October is a month of observance for many different cultures and initiatives, but one that is not as well known is Filipino American History Month.
Filipino American History Month has been celebrated by the Filipino National Historical Society for 30 years and was first commemorated in the White House in 2015 under the Obama-Biden Administration. Today, the Biden-Harris Administration has continued that tradition and celebrated the month during a webinar on October 20, which was presented by the White House Initiative on Asian Americans Native Hawaiians and Pacific Islanders (WHIAANHPI).
Filipino American History
The rich history of Filipino Americans is one that dates back to 1587 when the first people from the Philippines migrated to what is now Morro Bay, California.
Since their first arrival at Morro Bay, “generations of Filipino Americans have contributed to the vibrancy and success of our nation,” Krystal Ka’ai, Executive Director of WHIAANHPI, said during the webinar.
Ka’ai mentioned the Filipino farmworkers who walked out on vineyards in the 1960s. It started on Sept. 8, 1965, in Delano, California, with 2,000 Filipino-American workers refusing to go pick grapes and lasted five years. It is known as the Delano Grape Strike and Filipino-American Larry Itliong is known as the father of the strike as he declared it.
Filipino Americans also served in World War II. And during the COVID-19 pandemic, many served as healthcare workers, doctors and nurses.
Today, a number of Filipino Americans work under the Biden Administration. On the Filipino American History Month webinar, some of those members across different government sectors spoke about their jobs, their experience as Filipino Americans and the history and future of their people.
Filipino Americans’ Role Within the Larger AANHPI Community
From 2000 to 2019, the number of Filipino Americans in the U.S. has grown from 2.4 million people to 4.2 million people, making them the third-largest Asian American group in the U.S.
When asked by moderator Francey Lim Youngberg, Assistant Director for the Office of Partnership and Engagement, U.S. Department of Homeland Security, Immigration and Customs Enforcement, what role this growing population should play in the larger AANHPI community, Camille Calimlim Touton, Commissioner, U.S. Bureau of Reclamation, said Filipino Americans like her should understand that they have shared values with the larger AANHPI community. She added that the AANHPI community needs to “tell the stories about what made us who we are and fully recognize we’re unique with shared values.”
Nani Coloretti, Deputy Director, Office Management and Budget, said Filipino Americans need to “lead with values first” in this “very diverse country.”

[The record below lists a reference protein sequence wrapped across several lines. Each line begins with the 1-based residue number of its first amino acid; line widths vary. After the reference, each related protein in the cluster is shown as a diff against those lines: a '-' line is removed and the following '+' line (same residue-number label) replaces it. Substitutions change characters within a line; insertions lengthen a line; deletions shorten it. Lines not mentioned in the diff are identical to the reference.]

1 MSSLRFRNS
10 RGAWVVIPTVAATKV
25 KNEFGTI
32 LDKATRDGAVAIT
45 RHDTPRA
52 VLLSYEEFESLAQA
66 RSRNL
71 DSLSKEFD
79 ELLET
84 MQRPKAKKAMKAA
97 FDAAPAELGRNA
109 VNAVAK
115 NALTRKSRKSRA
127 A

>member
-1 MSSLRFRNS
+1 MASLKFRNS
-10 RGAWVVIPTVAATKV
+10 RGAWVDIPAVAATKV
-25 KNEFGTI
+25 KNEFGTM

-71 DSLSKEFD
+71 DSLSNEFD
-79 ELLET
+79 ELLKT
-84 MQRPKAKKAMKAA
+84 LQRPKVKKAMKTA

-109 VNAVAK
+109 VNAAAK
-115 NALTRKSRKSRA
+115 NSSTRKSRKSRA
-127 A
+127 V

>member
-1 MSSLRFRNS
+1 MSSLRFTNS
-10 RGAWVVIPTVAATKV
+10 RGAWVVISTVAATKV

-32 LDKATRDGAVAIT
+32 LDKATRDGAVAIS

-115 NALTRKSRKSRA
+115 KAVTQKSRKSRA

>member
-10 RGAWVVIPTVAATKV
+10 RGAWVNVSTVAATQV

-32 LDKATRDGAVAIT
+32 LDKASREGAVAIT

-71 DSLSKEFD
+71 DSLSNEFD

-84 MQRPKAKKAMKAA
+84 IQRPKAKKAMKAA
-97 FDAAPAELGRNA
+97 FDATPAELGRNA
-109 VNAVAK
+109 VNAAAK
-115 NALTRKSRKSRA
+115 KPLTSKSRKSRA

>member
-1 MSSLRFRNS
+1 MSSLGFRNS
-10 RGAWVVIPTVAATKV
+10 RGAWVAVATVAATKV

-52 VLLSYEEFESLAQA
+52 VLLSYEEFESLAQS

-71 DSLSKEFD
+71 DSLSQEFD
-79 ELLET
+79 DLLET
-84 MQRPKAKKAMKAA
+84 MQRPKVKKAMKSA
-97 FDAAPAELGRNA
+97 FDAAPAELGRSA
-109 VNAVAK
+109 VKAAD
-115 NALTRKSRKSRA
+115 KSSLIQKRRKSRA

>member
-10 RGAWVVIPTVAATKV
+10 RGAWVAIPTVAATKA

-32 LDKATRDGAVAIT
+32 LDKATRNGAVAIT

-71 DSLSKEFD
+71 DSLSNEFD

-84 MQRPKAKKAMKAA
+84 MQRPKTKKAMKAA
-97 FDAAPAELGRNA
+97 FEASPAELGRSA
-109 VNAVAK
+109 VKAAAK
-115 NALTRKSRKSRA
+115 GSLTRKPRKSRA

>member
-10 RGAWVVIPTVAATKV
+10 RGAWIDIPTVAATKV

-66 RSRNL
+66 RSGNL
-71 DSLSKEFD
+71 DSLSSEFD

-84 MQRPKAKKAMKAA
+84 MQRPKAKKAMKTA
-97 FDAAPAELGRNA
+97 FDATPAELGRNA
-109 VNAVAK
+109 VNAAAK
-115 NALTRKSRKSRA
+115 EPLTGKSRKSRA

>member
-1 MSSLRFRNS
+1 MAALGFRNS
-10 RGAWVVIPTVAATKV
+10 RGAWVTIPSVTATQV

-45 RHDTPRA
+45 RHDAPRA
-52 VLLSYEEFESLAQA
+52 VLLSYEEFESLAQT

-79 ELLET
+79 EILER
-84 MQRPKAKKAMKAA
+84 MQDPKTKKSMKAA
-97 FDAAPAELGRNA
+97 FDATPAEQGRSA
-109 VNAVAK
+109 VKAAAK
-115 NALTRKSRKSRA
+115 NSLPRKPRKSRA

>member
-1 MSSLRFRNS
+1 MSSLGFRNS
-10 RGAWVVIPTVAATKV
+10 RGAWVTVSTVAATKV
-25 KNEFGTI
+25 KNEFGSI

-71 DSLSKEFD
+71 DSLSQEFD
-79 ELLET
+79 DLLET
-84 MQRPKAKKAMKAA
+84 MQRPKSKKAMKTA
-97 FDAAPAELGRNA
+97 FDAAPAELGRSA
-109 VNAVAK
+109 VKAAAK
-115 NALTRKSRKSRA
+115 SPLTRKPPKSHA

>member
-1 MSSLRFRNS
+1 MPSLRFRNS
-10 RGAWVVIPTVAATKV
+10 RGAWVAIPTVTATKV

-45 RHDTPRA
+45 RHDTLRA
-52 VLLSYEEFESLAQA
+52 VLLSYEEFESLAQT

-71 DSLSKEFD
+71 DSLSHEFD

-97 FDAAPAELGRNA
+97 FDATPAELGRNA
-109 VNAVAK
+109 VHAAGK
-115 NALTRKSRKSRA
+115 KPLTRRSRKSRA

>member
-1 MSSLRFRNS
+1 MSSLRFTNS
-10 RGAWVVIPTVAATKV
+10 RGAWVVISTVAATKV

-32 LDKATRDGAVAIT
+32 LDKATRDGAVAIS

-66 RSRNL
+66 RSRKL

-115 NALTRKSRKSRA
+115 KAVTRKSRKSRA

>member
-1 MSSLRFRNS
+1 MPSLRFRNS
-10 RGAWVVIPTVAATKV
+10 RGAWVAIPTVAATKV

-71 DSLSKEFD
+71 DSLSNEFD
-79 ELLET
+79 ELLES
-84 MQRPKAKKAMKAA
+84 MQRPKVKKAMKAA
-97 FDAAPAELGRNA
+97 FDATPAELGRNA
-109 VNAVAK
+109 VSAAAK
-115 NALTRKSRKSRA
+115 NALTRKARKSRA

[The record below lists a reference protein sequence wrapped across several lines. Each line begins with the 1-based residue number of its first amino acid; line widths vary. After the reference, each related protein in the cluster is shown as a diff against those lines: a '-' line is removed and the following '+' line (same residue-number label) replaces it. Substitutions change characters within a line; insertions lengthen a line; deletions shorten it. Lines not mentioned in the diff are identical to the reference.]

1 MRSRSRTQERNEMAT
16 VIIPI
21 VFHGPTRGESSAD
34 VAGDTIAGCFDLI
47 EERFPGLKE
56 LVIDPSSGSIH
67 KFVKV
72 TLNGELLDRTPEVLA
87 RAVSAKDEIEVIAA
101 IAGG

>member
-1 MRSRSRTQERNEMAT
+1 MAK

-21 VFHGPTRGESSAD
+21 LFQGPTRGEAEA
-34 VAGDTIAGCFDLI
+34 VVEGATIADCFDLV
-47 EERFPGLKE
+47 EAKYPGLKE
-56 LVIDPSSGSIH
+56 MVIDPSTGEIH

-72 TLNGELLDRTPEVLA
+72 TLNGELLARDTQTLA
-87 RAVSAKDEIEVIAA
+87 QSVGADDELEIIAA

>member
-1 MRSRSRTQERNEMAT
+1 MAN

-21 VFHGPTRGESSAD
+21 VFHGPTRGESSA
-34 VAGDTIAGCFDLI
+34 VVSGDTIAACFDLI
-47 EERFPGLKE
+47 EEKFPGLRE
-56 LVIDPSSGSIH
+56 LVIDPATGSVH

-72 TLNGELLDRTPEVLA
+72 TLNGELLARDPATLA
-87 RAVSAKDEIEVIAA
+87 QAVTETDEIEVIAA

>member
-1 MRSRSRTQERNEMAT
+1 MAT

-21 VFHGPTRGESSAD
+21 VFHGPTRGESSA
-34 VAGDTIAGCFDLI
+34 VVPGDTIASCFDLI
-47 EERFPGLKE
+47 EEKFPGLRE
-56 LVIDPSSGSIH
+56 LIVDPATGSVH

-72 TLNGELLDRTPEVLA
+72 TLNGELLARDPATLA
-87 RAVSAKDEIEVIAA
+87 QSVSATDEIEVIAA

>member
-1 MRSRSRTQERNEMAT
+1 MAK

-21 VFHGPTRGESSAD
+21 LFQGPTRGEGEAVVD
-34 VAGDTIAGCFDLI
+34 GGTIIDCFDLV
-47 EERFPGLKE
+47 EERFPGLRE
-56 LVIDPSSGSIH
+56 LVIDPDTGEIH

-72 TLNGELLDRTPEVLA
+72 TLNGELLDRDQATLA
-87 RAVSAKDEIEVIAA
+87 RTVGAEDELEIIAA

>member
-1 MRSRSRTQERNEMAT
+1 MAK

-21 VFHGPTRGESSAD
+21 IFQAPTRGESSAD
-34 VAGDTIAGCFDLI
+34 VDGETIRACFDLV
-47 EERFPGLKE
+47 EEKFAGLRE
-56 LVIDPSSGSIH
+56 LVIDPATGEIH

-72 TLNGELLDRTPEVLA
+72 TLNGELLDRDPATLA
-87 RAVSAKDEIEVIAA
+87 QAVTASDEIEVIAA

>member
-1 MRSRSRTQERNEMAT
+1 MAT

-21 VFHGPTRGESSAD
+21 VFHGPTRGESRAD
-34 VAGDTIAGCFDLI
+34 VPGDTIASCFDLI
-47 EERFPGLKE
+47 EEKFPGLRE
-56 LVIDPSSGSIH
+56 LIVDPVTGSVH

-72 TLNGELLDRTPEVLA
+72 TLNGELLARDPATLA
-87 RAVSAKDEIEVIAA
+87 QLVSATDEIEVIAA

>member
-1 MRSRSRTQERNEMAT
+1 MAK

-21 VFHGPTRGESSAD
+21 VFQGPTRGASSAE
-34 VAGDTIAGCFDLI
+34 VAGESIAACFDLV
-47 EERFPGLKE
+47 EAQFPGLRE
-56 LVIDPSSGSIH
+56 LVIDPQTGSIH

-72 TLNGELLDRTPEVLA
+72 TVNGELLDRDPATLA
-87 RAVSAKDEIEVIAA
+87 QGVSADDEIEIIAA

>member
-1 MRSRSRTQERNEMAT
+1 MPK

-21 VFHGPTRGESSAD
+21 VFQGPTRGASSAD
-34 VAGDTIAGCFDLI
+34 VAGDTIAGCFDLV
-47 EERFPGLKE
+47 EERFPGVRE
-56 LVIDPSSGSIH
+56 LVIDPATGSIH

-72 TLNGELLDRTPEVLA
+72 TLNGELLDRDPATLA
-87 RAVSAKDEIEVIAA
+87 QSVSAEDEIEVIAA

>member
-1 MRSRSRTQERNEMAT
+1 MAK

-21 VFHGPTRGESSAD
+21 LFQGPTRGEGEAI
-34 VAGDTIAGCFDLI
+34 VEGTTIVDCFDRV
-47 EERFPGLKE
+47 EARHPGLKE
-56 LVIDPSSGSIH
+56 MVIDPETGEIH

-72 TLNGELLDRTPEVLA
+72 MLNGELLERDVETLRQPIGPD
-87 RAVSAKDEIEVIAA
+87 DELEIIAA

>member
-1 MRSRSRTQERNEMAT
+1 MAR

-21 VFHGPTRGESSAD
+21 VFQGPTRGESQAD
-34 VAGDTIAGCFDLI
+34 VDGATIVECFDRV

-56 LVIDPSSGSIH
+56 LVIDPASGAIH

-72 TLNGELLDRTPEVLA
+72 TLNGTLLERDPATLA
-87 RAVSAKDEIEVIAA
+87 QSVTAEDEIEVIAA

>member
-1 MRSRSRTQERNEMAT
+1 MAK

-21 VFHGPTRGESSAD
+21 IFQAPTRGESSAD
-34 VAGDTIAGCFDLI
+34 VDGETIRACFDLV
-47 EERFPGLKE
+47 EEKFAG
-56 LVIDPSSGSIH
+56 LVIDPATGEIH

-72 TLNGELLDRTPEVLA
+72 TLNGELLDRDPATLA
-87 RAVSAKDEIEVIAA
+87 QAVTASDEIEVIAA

“Filipino Americans are very good connectors and I think Filipinos can lead through service and creativity and through a focus on excellence because that’s what I see when I meet Filipino Americans when I hear stories about who came before me and who is here now, it makes me really proud to be Filipino,” she added.
Gina Ortiz Jones, Under Secretary of the United States Air Force, U.S. Department of Defense, added that Filipino Americans need to highlight the ways in which they serve while also talking about what they’ve sacrificed.
“When we think about what we just lived through over the two and a half years with COVID and we think about the ways in which Filipino American nurses have disproportionately contributed to life-saving healthcare throughout this country and, unfortunately, the disproportionate number of Filipino American nurses that were lost as part of that, I think it’s important that we tell our stories so that when you have unfortunate instances like the rash of anti-AAPI hate, hopefully through the telling of our stories, people will see how critical our contributions have been to this country,” Jones said.
Advice for Filipino Americans Looking to Join the Public Sector
Since all panelists are Filipino Americans serving in the public sector, Youngberg asked for advice for young Filipino Americans who want to join the government or military and serve the public.
Coloretti said there are many “doorways in to serve the public” and that young Filipino Americans should “cultivate curiosity and lean on your strengths.”
“Keep your network strong and cultivate your sense of curiosity,” she said. “You can come into this work by working on campaigns. You could come in as I did, through the Presidential Management Fellows program which is for newly graduated, newly degreed people.
“I also wouldn’t forget the power in serving in local and state government because you can also come to the federal government through that doorway, too,” she added.